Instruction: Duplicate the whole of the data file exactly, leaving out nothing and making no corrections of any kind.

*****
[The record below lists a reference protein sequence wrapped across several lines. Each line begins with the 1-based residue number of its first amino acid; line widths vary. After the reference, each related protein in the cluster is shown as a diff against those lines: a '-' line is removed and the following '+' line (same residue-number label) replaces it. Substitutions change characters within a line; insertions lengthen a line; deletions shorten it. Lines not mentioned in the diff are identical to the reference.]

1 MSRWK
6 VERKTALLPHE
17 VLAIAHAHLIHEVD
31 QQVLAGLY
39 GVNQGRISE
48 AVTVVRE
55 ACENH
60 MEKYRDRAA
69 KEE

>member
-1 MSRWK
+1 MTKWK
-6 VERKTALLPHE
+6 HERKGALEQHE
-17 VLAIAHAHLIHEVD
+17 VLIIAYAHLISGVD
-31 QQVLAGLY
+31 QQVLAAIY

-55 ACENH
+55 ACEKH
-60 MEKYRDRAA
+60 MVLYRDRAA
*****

[The record below lists a reference protein sequence wrapped across several lines. Each line begins with the 1-based residue number of its first amino acid; line widths vary. After the reference, each related protein in the cluster is shown as a diff against those lines: a '-' line is removed and the following '+' line (same residue-number label) replaces it. Substitutions change characters within a line; insertions lengthen a line; deletions shorten it. Lines not mentioned in the diff are identical to the reference.]

1 MSRWK
6 VERKTALLPHE
17 VLAIAHAHLIHEVD
31 QQVLAGLY
39 GVNQGRISE
48 AVTVVRE
55 ACENH
60 MEKYRDRAA
69 KEE

>member
-1 MSRWK
+1 MTKWK
-6 VERKTALLPHE
+6 HERKGALEQHE
-17 VLAIAHAHLIHEVD
+17 VLIIAYAHLISGVD
-31 QQVLAGLY
+31 QQVLAAIY

-55 ACENH
+55 ACEKH
-60 MEKYRDRAA
+60 MVLYRDRAA